User Experience Begins at Step One
For this week’s post, I decided I would play around with the Internet Explorer 9 beta and post some initial thoughts. I’m a bit of a browser geek, and as I mentioned back in April, I’m excited about IE9. I imagined I’d have a great time exploring the support for HTML5 and CSS3, and playing around with new features like SVG and GPU-acceleration.
As it turns out, I didn’t get that far. Why, you ask? Two reasons:
Reason #1: It has never taken me as long to download a browser as it took me to download IE9.
Seriously. I opened a text file to log my initial impressions, and thought it would be fun to start taking notes right from my search to download the beta. I ended up saving my text file, happy with my outline, after only completing the install. Briefly, here’s what I noted:
Downloading the installer feels like work. The top hit on Google for Internet Explorer 9 is the old platform preview page from April, still with the same title. I initially skipped over it, thinking that I already have the preview and that’s not what I’m looking for. The next few results were all sketchy, unofficial mirrors. Eventually I crawled back to the preview page, which had a link to “Get the Beta”.
This led to a completely different-looking page (neither were particularly well designed, they were both quite startling in their mediocrity). Here I immediately saw a link called “Get it Now”, which I followed to a third page, that had not one but almost forty buttons labeled “Download”.
This is because Microsoft decided to list all languages IE9 is available in, each with its own download link. And to choose your preferred language, you don’t click on the language or a checkbox or anything, you highlight your OS version from the accompanying drop-down list. Are you kidding me? Who designed this? That’s five clicks now, for those of you who are counting, across three pages, with two different types of controls, and I had to parse my language out of a giant list.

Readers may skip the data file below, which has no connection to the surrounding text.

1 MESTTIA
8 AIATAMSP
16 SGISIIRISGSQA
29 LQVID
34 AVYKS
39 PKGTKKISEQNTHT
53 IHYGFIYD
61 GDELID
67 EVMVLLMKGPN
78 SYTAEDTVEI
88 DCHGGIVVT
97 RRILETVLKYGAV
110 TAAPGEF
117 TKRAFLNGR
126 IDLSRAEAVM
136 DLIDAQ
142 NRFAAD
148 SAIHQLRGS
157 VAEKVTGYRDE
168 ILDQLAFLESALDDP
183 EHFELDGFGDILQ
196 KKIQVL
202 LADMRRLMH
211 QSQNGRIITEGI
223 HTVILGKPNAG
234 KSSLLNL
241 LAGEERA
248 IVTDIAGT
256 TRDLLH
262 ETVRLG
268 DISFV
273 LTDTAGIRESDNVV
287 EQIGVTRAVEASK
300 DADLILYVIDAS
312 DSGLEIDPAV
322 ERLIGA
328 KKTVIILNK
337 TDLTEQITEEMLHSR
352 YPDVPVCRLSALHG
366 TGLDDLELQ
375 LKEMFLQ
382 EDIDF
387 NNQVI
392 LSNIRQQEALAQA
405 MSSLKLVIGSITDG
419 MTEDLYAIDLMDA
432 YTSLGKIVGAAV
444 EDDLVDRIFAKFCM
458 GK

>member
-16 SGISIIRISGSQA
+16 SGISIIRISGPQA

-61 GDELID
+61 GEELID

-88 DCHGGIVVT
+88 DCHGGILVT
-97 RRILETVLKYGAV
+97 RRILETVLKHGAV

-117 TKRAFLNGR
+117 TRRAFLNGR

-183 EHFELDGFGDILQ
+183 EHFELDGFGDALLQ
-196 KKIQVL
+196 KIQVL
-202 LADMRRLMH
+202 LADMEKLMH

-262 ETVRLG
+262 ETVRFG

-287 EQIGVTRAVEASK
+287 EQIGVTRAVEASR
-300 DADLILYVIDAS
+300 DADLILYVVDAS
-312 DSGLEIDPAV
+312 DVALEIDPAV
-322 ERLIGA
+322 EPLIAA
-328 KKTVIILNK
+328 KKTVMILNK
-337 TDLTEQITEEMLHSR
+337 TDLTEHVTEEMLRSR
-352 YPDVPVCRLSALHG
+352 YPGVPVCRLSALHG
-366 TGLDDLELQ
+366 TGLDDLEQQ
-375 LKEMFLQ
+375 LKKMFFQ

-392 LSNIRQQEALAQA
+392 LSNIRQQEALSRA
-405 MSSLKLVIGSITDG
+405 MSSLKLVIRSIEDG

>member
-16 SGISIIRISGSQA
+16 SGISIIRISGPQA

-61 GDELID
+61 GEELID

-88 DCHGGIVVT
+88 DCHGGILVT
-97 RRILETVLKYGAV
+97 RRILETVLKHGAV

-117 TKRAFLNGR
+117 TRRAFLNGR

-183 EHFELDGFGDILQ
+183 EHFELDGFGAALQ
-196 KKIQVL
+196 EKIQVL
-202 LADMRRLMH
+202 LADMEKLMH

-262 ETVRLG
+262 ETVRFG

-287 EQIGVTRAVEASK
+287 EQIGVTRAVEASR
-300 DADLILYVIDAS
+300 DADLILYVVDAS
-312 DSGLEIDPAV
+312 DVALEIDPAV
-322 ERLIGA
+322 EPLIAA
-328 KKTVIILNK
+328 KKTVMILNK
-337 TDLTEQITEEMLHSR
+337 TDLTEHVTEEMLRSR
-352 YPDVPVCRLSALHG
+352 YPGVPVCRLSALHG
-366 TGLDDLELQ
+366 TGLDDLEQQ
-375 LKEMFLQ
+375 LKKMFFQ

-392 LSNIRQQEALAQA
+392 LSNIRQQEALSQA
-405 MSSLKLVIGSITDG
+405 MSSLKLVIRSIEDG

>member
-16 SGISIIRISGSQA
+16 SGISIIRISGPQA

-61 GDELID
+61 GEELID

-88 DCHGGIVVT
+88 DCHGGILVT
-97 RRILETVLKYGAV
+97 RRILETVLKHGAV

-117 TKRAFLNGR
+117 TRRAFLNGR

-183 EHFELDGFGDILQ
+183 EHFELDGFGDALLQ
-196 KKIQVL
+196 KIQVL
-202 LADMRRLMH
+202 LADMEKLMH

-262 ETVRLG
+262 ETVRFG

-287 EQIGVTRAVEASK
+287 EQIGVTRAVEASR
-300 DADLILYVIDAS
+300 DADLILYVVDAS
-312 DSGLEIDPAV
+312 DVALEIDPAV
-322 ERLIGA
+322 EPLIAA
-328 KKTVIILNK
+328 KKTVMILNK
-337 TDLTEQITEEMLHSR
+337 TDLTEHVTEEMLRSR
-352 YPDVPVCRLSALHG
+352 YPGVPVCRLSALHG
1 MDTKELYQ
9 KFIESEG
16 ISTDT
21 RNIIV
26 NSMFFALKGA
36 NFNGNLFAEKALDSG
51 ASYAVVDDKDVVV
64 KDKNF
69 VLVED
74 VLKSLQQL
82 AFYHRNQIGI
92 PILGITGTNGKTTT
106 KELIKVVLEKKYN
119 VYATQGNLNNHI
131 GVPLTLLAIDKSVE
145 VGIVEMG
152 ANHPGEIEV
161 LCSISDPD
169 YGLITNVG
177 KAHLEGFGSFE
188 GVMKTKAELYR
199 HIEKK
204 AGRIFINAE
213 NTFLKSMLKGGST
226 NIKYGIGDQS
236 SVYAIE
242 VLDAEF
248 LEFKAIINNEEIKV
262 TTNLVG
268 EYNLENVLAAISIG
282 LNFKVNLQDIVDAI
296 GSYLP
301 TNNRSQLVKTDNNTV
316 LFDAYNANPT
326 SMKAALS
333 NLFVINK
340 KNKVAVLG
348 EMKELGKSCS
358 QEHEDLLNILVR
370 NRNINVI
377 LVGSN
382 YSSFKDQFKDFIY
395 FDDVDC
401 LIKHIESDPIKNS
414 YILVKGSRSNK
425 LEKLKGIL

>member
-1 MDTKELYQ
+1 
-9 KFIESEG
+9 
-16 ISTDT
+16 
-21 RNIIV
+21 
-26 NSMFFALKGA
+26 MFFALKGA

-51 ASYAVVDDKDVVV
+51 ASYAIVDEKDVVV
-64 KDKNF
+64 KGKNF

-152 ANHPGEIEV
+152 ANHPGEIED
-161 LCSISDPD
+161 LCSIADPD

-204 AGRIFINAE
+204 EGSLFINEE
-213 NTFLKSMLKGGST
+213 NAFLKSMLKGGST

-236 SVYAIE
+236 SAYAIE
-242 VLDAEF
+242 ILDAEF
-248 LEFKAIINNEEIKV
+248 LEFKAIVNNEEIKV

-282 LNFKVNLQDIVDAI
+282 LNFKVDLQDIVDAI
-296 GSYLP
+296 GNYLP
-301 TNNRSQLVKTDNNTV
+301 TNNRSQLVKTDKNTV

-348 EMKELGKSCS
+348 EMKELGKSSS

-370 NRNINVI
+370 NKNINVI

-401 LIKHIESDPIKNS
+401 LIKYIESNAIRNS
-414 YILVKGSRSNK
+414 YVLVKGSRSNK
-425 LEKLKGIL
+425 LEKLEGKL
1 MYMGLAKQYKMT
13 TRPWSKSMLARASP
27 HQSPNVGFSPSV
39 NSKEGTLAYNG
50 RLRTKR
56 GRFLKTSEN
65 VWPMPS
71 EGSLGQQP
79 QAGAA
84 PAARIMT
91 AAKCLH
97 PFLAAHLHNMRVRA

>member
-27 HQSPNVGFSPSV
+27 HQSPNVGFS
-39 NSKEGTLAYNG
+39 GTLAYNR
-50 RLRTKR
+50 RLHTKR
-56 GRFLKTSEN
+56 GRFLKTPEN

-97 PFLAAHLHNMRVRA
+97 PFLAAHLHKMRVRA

Downloading a browser shouldn’t feel like a chore!
Think about the last browser you downloaded. Was it Chrome? Then you probably don’t remember downloading it at all, because it takes about 10 seconds. The download page can be found in an instant, and you click one button to download the installer. ONE. From one page, that you found really easily.
Maybe your last download was Firefox. In that case you probably remember it a little better. The procedure was smooth and enjoyable; branding was consistent and the sequence of clicks and navigation was concise and straightforward. You probably noticed how beautifully designed Mozilla’s website is.
If Microsoft is expecting IE9 to compete with the other major players in the browser market, they have to streamline the downloading process. Google and Mozilla go out of their way to make sure their browsers are easy to find, and simple/enjoyable to download. Finding and downloading IE9 is currently a hassle.
Reason #2: Installing IE9 is about as modern as debugging IE6.
I’m serious. The installer for IE9 looks and feels like it was built in about 1997. It’s a standard dialog box with a progress bar. No decoration of any kind, and no branding. No “Thanks for participating in our beta!” or “Here are some of our new features…”. Just the bare minimum; something no other browser maker would dare do these days.
And how long it took! I’m pretty sure I could have installed FF, Chrome, Safari and Opera in less than the amount of time it took to run the installer for IE9. Of course, Microsoft was kind enough to provide me with a couple of helpful progress messages explaining what was taking so long:
- “Installing required updates.”
That’s it. Two extremely vague statements with no way to gain further information. And just when I thought it couldn’t possibly get any worse, I completed the install only to find a pop-up telling me to restart my PC. I almost fainted. Why on earth would installing a browser require a system restart? This is unheard of.
Is this really the best Microsoft could do?
Where were the interaction experts that put together the interface for Windows Phone 7 or Windows Live? When will Microsoft figure out that it’s no longer acceptable to phone in their UX? That it’s not okay for even trivial interactions with a new product to be poorly designed?
The web crowd is not known for its patience, and I wonder how much longer it will persevere.